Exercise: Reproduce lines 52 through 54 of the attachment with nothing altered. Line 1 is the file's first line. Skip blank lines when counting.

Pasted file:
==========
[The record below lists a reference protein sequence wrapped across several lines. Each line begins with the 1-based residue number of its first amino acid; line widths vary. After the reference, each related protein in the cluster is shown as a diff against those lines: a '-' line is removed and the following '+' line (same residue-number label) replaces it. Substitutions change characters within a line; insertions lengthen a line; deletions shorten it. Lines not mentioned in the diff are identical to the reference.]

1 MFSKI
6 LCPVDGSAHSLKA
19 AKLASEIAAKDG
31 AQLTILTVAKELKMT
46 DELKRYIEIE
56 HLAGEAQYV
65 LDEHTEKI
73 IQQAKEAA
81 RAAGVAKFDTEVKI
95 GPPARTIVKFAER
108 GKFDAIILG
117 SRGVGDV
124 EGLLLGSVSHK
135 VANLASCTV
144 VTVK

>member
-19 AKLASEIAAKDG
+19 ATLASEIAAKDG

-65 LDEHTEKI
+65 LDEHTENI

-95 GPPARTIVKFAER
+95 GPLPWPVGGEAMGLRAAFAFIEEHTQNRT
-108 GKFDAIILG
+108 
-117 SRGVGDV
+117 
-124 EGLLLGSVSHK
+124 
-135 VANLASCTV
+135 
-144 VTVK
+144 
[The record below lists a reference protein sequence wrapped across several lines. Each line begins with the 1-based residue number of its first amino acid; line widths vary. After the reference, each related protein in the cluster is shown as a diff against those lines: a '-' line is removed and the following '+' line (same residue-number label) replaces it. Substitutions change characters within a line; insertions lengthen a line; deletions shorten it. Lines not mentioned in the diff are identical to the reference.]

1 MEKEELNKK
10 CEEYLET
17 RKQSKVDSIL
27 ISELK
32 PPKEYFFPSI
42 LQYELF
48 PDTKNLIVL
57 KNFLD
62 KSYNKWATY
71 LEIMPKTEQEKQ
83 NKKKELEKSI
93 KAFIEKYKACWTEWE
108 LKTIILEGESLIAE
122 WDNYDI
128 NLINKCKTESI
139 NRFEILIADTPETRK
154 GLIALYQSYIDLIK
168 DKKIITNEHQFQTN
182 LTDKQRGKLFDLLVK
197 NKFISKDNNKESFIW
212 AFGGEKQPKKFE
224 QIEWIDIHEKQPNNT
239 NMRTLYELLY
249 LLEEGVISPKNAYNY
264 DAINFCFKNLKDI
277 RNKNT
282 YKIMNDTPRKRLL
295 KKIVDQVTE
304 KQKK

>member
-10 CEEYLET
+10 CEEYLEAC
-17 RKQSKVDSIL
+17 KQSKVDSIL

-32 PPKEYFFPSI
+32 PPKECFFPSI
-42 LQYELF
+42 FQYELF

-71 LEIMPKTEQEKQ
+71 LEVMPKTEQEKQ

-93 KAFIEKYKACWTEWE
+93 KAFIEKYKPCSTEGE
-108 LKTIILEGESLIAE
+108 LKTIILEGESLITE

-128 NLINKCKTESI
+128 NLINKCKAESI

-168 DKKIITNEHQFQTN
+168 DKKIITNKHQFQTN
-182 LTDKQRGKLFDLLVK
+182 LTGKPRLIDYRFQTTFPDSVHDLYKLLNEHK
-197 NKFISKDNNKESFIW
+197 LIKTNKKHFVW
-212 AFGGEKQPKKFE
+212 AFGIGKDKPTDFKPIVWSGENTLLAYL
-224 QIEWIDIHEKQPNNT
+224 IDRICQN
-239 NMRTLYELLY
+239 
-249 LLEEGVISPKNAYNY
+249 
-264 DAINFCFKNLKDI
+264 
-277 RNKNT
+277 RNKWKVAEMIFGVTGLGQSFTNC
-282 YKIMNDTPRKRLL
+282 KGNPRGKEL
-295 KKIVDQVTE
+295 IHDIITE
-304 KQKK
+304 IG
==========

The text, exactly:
168 DKKIITNEHQFQTN
182 LTDKQRGKLFDLLVK
197 NKFISKDNNKESFIW